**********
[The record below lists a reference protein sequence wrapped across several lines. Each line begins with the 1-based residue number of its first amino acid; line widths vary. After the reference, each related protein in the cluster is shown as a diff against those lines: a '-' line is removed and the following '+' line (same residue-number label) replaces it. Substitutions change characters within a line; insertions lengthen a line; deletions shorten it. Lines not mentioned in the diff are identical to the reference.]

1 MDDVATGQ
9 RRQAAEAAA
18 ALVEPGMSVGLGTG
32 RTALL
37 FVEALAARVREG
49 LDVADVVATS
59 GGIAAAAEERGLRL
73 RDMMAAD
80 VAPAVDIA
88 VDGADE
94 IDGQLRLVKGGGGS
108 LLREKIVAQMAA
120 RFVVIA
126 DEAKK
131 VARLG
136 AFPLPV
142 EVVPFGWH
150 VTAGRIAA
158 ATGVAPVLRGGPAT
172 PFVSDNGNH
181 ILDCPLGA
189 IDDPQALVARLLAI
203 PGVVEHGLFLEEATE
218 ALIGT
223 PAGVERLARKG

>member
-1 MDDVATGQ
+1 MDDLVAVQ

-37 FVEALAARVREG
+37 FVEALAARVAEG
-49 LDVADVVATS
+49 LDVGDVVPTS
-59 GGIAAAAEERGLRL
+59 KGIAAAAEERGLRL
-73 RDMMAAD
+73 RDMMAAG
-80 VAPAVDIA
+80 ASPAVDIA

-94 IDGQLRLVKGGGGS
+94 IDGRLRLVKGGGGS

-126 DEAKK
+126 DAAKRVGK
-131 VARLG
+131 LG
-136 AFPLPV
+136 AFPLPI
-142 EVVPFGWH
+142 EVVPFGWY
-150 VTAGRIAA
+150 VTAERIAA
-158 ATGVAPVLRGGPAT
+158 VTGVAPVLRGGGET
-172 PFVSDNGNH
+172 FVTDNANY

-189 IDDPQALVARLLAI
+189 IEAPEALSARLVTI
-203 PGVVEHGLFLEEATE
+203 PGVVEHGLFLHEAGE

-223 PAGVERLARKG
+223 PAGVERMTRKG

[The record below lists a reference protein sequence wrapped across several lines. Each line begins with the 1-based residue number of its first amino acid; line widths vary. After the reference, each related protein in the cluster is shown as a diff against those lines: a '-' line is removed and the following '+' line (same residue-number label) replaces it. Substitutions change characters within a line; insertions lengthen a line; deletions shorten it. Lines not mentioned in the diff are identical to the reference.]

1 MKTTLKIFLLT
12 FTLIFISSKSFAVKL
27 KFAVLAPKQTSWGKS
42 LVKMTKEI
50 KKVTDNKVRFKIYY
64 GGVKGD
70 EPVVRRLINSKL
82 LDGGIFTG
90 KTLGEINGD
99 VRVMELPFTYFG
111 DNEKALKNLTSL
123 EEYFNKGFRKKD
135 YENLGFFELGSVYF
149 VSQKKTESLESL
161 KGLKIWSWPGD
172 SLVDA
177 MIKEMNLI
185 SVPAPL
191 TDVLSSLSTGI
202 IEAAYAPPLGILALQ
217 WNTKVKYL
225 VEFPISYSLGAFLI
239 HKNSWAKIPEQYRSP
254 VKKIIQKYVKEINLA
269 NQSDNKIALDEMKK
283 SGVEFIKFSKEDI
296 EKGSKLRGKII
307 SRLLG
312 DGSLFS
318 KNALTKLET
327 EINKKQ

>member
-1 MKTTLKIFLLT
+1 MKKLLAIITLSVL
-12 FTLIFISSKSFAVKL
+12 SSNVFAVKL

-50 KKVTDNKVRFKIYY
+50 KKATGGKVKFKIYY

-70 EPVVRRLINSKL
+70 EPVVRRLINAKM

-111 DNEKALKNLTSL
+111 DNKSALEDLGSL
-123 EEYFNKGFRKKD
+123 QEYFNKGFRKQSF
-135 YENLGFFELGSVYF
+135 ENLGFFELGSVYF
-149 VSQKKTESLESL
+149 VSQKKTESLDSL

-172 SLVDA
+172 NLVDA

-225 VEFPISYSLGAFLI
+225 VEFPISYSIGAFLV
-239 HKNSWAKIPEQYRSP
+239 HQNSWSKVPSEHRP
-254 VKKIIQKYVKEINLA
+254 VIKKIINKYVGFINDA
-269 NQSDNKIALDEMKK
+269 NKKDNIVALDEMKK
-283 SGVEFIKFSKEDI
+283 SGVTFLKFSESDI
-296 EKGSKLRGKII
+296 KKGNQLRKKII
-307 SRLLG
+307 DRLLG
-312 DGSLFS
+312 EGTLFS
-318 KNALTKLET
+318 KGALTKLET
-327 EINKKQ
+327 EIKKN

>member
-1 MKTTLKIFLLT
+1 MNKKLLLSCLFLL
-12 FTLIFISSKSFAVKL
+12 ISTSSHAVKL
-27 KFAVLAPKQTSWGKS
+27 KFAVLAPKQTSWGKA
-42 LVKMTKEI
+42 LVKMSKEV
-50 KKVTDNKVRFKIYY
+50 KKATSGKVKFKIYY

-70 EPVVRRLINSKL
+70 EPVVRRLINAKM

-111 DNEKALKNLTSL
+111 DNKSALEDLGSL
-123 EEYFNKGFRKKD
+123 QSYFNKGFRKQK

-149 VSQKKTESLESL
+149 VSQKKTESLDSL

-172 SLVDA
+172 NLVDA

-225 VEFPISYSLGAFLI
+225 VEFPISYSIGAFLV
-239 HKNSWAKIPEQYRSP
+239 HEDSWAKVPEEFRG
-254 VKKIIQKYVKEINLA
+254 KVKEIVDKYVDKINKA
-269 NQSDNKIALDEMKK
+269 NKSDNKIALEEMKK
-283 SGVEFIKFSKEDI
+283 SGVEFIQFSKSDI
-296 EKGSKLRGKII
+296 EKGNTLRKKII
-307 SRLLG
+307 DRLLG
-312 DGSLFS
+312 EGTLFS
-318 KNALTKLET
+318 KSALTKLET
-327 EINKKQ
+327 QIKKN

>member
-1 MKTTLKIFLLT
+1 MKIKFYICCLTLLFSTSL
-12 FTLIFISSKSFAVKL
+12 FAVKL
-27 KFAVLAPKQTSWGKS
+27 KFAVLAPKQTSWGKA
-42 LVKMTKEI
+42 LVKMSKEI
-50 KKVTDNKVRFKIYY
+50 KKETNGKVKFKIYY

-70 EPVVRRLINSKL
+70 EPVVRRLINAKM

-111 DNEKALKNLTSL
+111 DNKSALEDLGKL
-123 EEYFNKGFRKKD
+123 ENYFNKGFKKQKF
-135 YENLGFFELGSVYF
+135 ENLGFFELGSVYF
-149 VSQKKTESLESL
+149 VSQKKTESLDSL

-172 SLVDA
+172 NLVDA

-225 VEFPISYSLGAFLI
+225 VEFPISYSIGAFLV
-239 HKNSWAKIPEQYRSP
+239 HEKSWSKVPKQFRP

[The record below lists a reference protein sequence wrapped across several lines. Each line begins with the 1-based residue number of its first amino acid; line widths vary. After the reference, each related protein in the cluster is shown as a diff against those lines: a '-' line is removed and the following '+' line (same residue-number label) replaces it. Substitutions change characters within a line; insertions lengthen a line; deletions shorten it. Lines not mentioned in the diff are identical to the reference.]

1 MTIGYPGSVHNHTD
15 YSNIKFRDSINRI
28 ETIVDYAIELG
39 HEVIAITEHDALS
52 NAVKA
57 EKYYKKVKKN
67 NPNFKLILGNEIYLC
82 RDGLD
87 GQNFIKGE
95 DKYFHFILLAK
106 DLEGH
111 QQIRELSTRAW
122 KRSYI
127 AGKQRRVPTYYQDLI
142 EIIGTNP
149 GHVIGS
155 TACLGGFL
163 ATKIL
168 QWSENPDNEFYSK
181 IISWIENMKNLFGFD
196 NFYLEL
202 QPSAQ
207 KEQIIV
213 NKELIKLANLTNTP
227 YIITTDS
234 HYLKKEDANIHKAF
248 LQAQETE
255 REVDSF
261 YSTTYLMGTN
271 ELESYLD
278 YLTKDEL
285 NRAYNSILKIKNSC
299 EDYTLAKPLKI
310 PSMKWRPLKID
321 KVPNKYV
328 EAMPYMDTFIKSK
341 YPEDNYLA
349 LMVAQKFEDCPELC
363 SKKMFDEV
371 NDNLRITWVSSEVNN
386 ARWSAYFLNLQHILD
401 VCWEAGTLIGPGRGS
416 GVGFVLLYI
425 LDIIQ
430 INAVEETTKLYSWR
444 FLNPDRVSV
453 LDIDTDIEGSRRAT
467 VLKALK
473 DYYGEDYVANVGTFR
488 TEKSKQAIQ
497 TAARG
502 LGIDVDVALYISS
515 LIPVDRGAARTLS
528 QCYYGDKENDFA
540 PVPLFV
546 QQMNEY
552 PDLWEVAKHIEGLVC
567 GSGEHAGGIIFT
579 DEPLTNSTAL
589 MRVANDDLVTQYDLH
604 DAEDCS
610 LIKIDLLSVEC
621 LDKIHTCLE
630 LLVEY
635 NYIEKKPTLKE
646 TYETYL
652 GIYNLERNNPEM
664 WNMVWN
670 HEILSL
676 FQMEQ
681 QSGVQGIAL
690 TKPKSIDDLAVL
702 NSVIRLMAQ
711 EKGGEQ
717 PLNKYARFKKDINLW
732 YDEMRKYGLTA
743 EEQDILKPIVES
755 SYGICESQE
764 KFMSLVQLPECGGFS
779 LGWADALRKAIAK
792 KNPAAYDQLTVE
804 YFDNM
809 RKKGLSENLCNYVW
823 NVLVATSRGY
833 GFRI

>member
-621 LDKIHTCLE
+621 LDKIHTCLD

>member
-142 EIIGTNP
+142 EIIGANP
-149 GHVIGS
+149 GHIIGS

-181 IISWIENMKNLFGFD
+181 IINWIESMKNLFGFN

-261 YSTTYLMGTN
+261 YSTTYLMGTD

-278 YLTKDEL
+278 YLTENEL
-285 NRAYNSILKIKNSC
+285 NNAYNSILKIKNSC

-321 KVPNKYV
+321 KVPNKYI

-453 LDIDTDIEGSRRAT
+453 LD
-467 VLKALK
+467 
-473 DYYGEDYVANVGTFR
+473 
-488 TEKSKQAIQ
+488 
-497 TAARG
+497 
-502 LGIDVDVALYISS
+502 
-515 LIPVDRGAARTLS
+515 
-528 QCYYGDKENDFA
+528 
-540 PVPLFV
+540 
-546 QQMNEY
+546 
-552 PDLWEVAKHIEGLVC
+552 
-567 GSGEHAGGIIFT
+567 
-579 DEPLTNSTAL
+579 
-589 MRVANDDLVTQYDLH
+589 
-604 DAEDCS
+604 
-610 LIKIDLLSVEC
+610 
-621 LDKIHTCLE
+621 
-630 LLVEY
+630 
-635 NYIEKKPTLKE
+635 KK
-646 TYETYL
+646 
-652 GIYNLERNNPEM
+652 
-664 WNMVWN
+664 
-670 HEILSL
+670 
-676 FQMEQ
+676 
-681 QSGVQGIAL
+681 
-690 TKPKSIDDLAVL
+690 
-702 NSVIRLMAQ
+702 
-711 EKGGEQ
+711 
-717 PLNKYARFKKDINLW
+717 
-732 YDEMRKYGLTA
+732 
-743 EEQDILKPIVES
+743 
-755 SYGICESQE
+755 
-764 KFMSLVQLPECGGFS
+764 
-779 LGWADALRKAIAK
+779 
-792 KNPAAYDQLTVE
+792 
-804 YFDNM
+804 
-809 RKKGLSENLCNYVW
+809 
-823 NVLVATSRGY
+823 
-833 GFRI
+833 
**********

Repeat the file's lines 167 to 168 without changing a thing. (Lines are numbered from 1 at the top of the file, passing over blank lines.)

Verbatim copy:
+307 DRLLG
-312 DGSLFS